The Earrings of Madame de...
Max Ophuls stands alongside the greatest of all filmmakers, and "The Earrings of Madame De..." remains his finest achievement. Hinging on the titular pair of jewels, his plot, about a depressed high society lady, her cruel husband, and the man for whom she falls, takes more twists and turns than your standard Hollywood blockbuster. His camera follows them, turning and twisting and panning across dance halls, bedrooms, and even down sweeping vistas. It's nothing less than invigorating.
As is usual, Criterion has released a package full of enticing extras: a visual essay by the always-great film scholar Tag Gallagher, an audio commentary, and a selection of interviews with Ophuls' collaborator. But most interesting is an "introduction" - it's more like an audio commentary that runs for the first minutes of the film - by Paul Thomas Anderson, one of the greatest filmmakers of his own time, and one of the heirs to Ophuls' sensual, kinetic filmmaking.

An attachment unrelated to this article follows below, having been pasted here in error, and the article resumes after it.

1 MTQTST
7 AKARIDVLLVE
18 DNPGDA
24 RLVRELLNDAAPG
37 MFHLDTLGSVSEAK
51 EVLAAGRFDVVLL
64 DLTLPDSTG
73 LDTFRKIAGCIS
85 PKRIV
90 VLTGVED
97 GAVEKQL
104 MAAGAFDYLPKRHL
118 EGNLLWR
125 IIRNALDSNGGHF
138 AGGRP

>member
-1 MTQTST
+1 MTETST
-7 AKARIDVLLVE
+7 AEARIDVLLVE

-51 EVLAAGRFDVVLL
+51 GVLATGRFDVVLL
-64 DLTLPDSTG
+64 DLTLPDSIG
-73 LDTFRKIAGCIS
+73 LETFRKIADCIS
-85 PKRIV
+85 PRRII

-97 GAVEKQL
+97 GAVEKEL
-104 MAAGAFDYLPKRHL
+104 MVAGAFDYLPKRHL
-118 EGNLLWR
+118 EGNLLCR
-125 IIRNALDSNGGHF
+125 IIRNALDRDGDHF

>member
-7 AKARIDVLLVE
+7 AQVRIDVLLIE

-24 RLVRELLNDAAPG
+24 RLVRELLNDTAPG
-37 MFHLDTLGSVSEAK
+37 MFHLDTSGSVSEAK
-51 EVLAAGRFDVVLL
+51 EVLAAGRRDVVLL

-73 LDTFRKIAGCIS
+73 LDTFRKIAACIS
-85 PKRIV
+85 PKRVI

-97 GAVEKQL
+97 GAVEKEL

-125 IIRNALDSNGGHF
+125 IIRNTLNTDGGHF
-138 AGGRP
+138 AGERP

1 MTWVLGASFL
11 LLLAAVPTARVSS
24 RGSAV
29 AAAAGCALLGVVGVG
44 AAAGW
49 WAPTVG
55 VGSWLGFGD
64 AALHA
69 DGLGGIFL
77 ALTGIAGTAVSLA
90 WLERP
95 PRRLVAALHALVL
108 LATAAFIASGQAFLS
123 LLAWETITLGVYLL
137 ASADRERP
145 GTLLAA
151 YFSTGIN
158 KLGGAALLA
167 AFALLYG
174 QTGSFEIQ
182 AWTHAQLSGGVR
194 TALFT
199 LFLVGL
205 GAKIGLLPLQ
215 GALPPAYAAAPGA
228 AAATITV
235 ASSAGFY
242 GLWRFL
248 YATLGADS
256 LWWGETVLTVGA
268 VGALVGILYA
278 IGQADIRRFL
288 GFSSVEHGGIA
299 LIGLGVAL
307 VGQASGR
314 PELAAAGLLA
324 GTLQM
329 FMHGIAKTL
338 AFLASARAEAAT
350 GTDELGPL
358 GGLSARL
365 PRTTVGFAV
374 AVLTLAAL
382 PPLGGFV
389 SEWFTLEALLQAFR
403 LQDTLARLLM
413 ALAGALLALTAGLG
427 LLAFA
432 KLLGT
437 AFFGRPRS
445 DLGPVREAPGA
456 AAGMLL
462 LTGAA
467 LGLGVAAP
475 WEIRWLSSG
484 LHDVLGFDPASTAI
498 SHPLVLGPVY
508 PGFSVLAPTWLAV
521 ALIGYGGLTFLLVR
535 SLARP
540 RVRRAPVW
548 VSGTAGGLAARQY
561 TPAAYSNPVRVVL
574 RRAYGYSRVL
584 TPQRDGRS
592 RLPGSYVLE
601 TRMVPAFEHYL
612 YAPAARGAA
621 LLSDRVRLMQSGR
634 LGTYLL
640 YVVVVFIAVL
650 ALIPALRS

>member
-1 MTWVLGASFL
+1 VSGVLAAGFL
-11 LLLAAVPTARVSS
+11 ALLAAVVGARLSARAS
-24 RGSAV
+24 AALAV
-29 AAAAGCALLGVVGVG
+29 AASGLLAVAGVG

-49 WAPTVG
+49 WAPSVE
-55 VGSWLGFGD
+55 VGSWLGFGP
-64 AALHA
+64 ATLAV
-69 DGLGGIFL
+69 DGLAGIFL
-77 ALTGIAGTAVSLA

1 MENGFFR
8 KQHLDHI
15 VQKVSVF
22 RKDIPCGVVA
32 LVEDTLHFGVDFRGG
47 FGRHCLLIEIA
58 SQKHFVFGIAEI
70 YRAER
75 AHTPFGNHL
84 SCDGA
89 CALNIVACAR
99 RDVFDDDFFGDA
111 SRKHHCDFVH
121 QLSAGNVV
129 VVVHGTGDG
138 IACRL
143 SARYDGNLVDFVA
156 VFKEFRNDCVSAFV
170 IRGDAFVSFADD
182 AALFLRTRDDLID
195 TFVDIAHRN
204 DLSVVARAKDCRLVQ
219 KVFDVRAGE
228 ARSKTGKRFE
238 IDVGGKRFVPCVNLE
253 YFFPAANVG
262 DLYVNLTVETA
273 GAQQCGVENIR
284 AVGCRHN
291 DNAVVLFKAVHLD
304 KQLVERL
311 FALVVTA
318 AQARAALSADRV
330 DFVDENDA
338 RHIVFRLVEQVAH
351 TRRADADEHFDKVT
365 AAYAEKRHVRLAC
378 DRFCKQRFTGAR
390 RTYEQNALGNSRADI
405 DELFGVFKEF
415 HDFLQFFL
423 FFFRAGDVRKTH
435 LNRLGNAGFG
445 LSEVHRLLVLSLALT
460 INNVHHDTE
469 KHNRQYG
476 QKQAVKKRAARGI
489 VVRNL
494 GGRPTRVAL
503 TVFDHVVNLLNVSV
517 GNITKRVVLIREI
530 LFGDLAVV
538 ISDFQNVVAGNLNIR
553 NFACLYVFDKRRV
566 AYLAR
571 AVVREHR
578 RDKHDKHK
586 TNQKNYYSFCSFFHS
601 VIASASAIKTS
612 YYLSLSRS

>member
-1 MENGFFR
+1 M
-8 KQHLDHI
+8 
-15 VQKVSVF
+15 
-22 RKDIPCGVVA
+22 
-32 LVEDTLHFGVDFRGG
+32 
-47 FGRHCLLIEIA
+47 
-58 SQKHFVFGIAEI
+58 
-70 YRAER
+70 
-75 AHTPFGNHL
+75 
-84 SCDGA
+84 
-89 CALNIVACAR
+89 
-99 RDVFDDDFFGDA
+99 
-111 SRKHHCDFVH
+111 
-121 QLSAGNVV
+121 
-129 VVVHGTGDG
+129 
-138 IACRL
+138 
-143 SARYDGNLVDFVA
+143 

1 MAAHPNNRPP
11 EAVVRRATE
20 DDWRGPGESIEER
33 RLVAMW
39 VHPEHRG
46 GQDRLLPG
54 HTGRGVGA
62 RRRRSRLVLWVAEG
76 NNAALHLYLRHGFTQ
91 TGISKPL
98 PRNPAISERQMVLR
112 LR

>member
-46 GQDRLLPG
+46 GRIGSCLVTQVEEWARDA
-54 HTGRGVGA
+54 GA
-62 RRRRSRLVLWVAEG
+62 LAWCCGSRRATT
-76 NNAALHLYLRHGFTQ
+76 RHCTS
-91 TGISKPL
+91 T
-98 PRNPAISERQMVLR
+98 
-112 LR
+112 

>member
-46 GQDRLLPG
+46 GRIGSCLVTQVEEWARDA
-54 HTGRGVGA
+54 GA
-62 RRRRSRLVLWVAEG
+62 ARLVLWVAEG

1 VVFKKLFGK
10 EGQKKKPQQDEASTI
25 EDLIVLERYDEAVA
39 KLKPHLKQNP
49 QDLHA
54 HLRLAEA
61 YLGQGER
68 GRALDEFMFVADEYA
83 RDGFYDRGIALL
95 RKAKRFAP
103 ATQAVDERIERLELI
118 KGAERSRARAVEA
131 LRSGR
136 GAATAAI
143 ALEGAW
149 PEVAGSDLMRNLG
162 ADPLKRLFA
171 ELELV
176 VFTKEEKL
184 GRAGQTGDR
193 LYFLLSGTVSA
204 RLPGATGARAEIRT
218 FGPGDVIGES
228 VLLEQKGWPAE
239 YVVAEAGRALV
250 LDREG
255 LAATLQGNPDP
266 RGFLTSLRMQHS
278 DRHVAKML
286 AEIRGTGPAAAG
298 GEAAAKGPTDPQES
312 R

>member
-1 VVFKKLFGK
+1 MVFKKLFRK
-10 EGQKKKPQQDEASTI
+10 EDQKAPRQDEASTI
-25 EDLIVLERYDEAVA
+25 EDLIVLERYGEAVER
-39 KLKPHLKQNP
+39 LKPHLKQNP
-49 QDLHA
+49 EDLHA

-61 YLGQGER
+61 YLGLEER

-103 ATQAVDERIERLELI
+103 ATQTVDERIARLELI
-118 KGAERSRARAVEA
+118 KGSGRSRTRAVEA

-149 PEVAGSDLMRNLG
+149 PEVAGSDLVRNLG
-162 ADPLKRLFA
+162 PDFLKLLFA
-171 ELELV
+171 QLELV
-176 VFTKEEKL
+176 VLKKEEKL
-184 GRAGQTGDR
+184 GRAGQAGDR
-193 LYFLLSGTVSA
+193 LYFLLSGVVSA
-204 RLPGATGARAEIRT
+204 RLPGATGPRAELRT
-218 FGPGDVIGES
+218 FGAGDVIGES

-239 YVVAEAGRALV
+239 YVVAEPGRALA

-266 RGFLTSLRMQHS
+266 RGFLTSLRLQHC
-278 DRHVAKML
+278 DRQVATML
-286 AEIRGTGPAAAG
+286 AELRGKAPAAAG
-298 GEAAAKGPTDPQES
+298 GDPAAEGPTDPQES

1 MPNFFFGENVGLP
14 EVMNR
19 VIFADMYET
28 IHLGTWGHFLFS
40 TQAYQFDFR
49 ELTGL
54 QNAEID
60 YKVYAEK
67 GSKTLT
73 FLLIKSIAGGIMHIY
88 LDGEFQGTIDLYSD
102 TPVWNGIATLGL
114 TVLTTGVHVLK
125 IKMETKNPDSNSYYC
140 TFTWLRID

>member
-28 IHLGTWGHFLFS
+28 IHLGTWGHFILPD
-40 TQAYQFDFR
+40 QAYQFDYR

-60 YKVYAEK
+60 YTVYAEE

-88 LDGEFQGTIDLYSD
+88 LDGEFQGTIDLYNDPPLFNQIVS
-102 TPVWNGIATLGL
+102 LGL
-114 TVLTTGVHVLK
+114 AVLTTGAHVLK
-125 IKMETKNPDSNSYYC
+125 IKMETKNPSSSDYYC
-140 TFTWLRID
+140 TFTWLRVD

He adores the movies, and to hear him pore over its details - the camera movements, the blocking, the set design, everything he can set his eyes to - reveals new contours and conceits, both for "Madame" and for Anderson's own work. It's a shame he wasn't able to offer a commentary for the whole film.
Some feel that the HD presentation of "Madame" isn't up to the usual Criterion standard, but it remains a major upgrade from the DVD. The textures are rendered in an entirely new light, Ophuls' fetishistic attention-to-detail accentuated further. More than ever, it becomes clear that he was among the masters.
"The Earrings of Madame De..."